We disagree with the district court's conclusion that the SSA had made reasonable accommodations and that even with reasonable accommodations, Arneson was unable to perform the job. It seems that there were some possible accommodations which were not given much credence by the court, such as a clerical assistant or transferring Arneson back to the Clayton office where a semi-private office was available. It does not appear from the record that these alternatives were adequately examined in an effort to determine the cost of such accommodations and the impact they would have on the operation of the SSA office. For example, further development is necessary to ascertain what duties this assistant would have to perform in order to have some impact on Arneson's job performance, what the cost of such an assistant would be and whether additional funding may be available to offset the cost to the SSA. Obviously, it is beyond the expectations of the Rehabilitation Act that the SSA be required to hire another person capable of actually performing Arneson's job. On the other hand, Arneson claims that he would only need someone to proofread his work and that this person would only need to know how to read. And, presumably, the necessary proofreading could be accomplished by a part-time worker, such as a college student.
Because the record is unclear as to the specifics of the other suggested accommodations, we remand this case back to the district court for a determination of their reasonability. Specifically, we recommend that the court explore the possibility of a part-time assistant for Arneson, and if that is not a workable solution we recommend looking into the possibility of a transfer back to the Clayton office. We strongly feel that the federal government should be a model employer of the handicapped and should be required to make whatever reasonable accommodations are available.
For the foregoing reasons, the decision of the district court is reversed, and the case remanded to the district court for further proceedings consistent with this opinion.
WHIPPLE, District Judge, dissenting.
While I agree with the majority that the district court stated in its findings that "the plaintiff bears the initial burden of establishing that he is an 'otherwise qualified handicapped individual,' " that is not the way this case proceeded and the cases cited by the district court do not directly address that question.
The Southeastern Community College v. Davis, 442 U.S. 397, 99 S. Ct. 2361, 60 L. Ed. 2d 980 (1979), case cited by the district court discusses what the term "otherwise qualified" person means, but it says nothing about who has the burden of proof to show that the employee is an "otherwise qualified individual" in the trial of a case under the Rehabilitation Act of 1973.
The Gardner v. Morris, 752 F.2d 1271 (8th Cir. 1985), case cited by the district court likewise says nothing about who has the burden of proof to establish whether a plaintiff is an "otherwise qualified individual" in the trial of a case under the Rehabilitation Act of 1973. The Gardner case states as the majority states that the plaintiff is required to produce sufficient evidence to make at least a facial showing that reasonable accommodation is possible. Then the burden shifts to the defendant to show that reasonable accommodation is not possible.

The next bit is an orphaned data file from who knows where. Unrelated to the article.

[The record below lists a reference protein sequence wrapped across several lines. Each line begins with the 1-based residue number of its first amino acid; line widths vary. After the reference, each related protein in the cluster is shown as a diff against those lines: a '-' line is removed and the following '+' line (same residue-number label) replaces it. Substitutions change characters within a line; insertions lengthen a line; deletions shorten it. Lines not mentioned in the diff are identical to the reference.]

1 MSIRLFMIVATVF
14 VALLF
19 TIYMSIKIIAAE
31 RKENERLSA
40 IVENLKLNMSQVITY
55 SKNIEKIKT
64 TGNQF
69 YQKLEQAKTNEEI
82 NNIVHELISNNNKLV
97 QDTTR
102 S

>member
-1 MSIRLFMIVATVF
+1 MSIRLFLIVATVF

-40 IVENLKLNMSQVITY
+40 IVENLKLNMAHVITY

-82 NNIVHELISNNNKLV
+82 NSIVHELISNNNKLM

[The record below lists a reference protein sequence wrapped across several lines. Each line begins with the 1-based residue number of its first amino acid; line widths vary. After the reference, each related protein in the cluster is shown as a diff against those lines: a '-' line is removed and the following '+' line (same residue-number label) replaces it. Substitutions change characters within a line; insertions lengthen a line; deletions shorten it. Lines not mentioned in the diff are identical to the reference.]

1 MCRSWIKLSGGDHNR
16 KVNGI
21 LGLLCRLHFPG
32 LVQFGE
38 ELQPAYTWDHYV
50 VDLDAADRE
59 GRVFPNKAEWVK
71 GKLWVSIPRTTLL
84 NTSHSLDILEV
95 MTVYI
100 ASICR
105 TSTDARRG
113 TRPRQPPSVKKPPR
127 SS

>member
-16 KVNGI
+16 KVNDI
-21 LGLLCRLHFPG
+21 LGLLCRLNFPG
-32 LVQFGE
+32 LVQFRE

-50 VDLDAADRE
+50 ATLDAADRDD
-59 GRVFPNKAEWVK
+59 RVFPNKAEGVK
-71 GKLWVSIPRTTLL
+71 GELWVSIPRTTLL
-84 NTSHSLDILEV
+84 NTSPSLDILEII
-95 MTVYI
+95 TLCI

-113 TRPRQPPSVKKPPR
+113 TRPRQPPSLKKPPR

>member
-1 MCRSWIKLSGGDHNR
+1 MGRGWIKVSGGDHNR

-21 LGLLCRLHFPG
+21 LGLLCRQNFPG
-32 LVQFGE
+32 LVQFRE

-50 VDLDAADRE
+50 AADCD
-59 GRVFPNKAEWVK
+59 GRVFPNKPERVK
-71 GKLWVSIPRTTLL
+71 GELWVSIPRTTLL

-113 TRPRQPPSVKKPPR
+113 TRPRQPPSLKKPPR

Both the Southeastern case and the Gardner case appear to proceed by assuming the plaintiff is an otherwise qualified individual and, when the plaintiff makes the facial showing that reasonable accommodation is possible, then shift the burden to defendant. The defendant must then show that the accommodations are not possible at all or are not economically possible, or that the individual is not "otherwise qualified" to participate in the program or to do the job the plaintiff is being denied.
This procedure was followed in this case. Arneson presented his evidence showing he could do the work as a claims representative if he had (1) a telephone headset to free his hands; (2) a quiet work space to diminish distractibility; and (3) clerical assistance to check his work. SSA then presented its witnesses to demonstrate what accommodations had been tried and why the accommodations Arneson claims he needs would not enable him to do the work of a claims representative, even if they were supplied. In other words SSA proved that, even with accommodations, Arneson was not an "otherwise qualified individual" to perform the duties of a claims representative. SSA assumed and met its burden of proof, as the district court found in its ruling. The district court was correct.
A review of the trial transcript reveals that the district court never ordered Arneson to present evidence to prove he was an "otherwise qualified individual" during the presentation of his evidence. At no time before, during, or after the trial did Arneson raise the issue or object to the evidence he was presenting as improperly shifting the burden of proof to him.
Arneson raises it now for the first time on appeal. He should not be permitted to do so because he has waived it. Browzin v. Catholic University of America, 527 F.2d 843 (C.A.D.C.1975). Further, even if Arneson were permitted to do so it should be considered harmless error because this was a court-tried case and the witnesses called by Arneson could have been called just as easily by the SSA.
I find there was more than sufficient evidence presented at the two-day trial to allow the district court to reach its decision. The majority opinion to remand the case for further development of whether SSA attempted all the accommodation suggested by Arneson is unnecessary. The evidence heard and presented by the exhibits was more than sufficient to allow the district court to render its opinion.